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How Muscles Work

  
Aug 2015


First Published: Sunday 30-Aug-2015 11:40 AM, Edited: Sunday 30-Aug-2015 11:40 AM
Author: Gary Black

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This article is targeted at a young audience. It is not meant to be scientific. It is a simplistic overview, and terminology and language is aimed at a young audience.

Muscle crosssection

A muscle contains a whole lot of little fibres, kind of like how a rope is made up of a lot of little strands.

When you use (contract) your muscles, these little fibres all get shorter.

You can only make a muscle shorter (contract). Once you have made it short, you need to use a muscle on the other side to pull it back out. Muscles work together.

Strength is the maximum mass a muscle can pull.

Endurance is how long a muscle can pull less than its maximum mass.

Power is how fast the muscle can pull its maximum mass.

Flexibility is how long a muscle can become without breaking.

Increasing Flexibility...


As we get stronger, the muscle fibres get fatter and shorter. Because the muscle fibres get shorter, the muscle can’t stretch as far.

To make the muscle be able to stretch out longer, we need to make the muscle fibres longer. The way we do this is by "breaking" the fibre. Your body then repairs the fibre, but makes it longer at the same time.

So, to get more flexible you need to do a little bit of damage to your muscles. This means that stretching will need to be uncomfortable.

Some Muscle Names


Front (Anterior)

Anterior
  1. Sternocleidomastoid - rotate or bow the head. (prayer muscles)
  2. Trapezius
  3. Deltoid - the prime mover of arm abduction.
  4. Pectoralis - adduct and flex the arm.
  5. Biceps brachii - the prime mover for forearm flexion and supination.
  6. Brachialis
  7. Brachioradialis
  8. Flexor carpi radialis - flex the wrist and abduct the hand.
  9. Palmmaris longus
  10. Flexor digitorum superficialis - flex the wrist and abduct the hand.
  11. Gluteus medius
  12. Sartorius - the synergist to bring about the cross-legged position.
  13. Rectus femoris - produces the kicking motion of the knee.
  14. Vastus medialis - flex and invert the foot.
  15. Peroneus longus
  16. Tibialis anterior - flex and invert the foot.
  17. Soleus
  18. Gastrocnemius - the prime mover for pointing the toes. (toe-dancer's muscle)
  19. Vastus lateralis
  20. Gracilis
  21. Adductor longus
  22. Tensor fasciae latae
  23. Rectus abdominis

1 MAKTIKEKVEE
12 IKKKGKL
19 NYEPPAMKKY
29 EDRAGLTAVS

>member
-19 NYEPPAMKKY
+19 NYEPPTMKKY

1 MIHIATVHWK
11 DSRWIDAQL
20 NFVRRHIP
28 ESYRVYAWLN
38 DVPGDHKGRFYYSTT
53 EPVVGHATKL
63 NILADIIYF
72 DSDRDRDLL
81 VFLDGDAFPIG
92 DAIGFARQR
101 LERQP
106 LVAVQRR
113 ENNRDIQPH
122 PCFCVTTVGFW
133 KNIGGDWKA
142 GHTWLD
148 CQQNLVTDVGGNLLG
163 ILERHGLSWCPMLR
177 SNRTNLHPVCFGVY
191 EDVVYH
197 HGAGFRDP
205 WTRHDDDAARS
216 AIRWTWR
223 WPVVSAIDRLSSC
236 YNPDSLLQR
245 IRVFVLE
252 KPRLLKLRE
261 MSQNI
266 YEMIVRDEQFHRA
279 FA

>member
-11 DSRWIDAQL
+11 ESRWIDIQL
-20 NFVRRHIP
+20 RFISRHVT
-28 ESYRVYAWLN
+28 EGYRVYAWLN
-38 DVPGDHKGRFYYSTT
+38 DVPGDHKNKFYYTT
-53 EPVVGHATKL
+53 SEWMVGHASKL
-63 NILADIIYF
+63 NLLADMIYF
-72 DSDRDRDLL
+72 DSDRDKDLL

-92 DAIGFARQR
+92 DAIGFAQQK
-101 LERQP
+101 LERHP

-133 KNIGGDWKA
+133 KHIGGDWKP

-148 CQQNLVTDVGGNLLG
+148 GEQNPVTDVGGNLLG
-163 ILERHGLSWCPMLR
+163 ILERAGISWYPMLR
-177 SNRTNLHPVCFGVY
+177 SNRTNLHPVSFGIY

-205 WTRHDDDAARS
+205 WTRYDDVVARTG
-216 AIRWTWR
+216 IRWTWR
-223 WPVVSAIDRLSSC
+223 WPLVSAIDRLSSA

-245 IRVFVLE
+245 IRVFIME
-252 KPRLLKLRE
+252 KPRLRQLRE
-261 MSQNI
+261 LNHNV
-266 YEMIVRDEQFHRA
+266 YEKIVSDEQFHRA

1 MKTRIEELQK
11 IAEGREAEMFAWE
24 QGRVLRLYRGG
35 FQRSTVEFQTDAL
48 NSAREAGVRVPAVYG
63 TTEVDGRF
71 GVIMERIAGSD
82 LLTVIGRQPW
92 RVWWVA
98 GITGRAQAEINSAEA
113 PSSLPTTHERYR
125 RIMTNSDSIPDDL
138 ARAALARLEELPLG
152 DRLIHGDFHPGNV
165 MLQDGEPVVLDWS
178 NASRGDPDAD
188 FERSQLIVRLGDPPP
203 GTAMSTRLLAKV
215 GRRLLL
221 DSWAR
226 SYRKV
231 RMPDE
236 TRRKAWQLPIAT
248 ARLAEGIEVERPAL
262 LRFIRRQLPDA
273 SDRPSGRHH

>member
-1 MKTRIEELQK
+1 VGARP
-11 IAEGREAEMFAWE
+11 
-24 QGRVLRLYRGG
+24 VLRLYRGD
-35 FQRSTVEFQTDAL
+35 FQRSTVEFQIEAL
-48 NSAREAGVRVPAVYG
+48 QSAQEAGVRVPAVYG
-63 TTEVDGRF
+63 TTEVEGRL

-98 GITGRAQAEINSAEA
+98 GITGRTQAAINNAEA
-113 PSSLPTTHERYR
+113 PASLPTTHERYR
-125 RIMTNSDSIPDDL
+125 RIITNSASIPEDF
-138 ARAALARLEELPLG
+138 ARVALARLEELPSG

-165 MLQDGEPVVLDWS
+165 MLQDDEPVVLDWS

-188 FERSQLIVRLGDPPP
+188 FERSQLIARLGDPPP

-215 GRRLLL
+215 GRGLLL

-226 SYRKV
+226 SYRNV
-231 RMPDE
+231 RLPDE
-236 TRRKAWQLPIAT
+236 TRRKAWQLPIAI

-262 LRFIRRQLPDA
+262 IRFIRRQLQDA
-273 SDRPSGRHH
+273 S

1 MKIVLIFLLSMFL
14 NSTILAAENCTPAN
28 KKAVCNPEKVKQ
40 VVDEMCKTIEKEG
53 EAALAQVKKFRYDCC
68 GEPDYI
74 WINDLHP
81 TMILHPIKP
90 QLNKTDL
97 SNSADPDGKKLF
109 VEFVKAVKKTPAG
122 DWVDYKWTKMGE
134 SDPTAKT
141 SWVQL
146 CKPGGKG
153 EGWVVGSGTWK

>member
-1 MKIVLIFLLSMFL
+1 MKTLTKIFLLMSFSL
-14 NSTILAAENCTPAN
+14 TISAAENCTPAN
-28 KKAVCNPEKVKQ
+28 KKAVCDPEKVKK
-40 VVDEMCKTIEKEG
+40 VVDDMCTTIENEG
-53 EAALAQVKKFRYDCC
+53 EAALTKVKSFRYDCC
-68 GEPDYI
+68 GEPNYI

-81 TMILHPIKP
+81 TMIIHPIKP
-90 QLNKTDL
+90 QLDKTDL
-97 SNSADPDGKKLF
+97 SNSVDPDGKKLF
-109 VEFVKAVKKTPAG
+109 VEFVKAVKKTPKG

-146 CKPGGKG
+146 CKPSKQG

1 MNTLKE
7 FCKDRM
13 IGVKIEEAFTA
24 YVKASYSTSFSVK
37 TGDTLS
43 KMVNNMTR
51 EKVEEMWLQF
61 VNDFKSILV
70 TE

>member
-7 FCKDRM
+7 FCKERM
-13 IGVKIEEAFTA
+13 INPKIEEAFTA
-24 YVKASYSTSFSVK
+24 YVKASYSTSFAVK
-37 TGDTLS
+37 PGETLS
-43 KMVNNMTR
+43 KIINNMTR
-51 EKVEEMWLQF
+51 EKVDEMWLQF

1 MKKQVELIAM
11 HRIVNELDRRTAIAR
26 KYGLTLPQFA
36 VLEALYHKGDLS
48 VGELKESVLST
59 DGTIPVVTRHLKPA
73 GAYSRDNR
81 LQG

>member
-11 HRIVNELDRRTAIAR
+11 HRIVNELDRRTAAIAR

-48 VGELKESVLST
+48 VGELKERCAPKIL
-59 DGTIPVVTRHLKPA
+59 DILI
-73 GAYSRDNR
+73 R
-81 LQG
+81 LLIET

24. External abdominal oblique
  25. Serratus anterior
  26. Orbicularis oris - close the mouth and protrude the lips. (kissing muscle)
  27. Orbicularis oculi - close the eyes, squint, and blink.
  28. Occipitofrontalis - raise the eyebrows and wrinkle the forehead.

Back (Posterior)

Anterior
  1. Sterncleidomastoid - rotate or bow the head. (prayer muscles)
  2. Trapezius
  3. Deltoid - the prime mover of arm abduction.
  4. Infraspintus
  5. Teres major
  6. Triceps brachii
  7. Brachioradialis
  8. Extensor carpi radialis
  9. Extensor digitorum
  10. Extensor digiti minimi
  11. Extensor carpi ulnaris
  12. Gluteus maximus
  13. Biceps femoris
  14. Semitendinosus
  15. Gracilis
  16. Semimembranosus
  17. Gastrocnemius
  18. Soleus
  19. Fascia lata
  20. Vastus lateralis
  21. Thoracolumbar fascia
  22. Latissimus dorsi

 




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About Gary Black...


Gary Black

Advanced Silver Mens Gymnastics Coach, Intermediate Womens Gymnastics Coach, Intermediate Kindergym Coach.

Gary began running gymnastics programs in schools in 2003. Initially as a casual staff member with another company, whilst studing teaching at Deakin University; and quickly becoming one of their managers. Gary went on to own what was the sole Victorian franchise of that company.

Whilst with that company, under Gary's leadership, Victorian customers enjoyed quality, reliability, flexibility, and understanding.

In mid 2014, to be able to better service the changing needs of schools, Gary decided to move away from a restrictive franchised business, and started Gymnastics 4 Hire, determined to keep the high standards that customers had come to enjoy, and to provide a service specifically tailored to the customers needs.